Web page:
Textiles and the Triplett Sisters

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Huari Textiles of Ancient Peru

I’m always interested in learning more about historical patchwork and natural dyes. Sometimes when you are researching one thing, you are fortunate enough to find something unexpected, which of course for me, means learning more about it. My discovery was a Huari textile from about 600-1000 that was made of patchwork. So far, it is the oldest piece of patchwork I’ve seen, and it was tied dyed with indigo! (A double score on the interest scale for me!)

Huari (Wari) was a Middle Horizon civilization that flourished in the south-central Andes from 500-1000 AD. It is the coastal area of modern-day Peru where a series of Huari archaeological ruins is located. They had an extensive history of artistic expression in metalwork, ceramics, and particularly textiles.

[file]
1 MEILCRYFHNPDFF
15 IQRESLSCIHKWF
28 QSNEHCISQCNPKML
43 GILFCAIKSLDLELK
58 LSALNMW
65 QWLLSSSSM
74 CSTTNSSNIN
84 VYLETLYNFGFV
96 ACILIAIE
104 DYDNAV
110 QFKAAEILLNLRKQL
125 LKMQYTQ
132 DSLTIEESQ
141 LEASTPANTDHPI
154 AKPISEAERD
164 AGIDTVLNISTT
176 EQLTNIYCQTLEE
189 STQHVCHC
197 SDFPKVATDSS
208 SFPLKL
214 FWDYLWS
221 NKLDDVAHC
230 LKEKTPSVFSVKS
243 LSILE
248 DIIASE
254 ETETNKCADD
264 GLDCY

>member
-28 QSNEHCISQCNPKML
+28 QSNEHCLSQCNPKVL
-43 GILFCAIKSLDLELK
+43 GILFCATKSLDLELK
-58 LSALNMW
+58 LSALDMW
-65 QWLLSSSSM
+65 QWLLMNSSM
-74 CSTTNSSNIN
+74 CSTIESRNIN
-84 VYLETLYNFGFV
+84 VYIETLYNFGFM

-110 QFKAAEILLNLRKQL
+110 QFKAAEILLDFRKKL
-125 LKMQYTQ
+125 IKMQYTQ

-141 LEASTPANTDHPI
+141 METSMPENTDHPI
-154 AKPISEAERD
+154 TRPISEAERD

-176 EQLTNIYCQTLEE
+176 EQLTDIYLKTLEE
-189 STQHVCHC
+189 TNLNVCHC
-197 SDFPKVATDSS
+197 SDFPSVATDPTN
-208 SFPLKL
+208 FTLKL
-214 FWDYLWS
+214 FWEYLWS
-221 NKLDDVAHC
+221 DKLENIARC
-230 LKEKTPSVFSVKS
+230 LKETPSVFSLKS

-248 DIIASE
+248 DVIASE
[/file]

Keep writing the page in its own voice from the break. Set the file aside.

The surviving textile examples are primarily tapestries, hats, and tunics. All are filled with color and many are patchwork. Although a chemical analysis would be required to confirm the dye used on each textile, it is likely that the two shades of blue were indigo (one dyed longer or more dips to get the darker color. Cochineal (the bug that grows on South American cacti) is the bright red. Achancaray and Chapi plants (both a relative of Old World madder) for the other not so intense colors of red. Several trees and barks specific to the area account for the oranges and yellows. I’m so grateful to have learned more about these amazing fiber artists that went before us!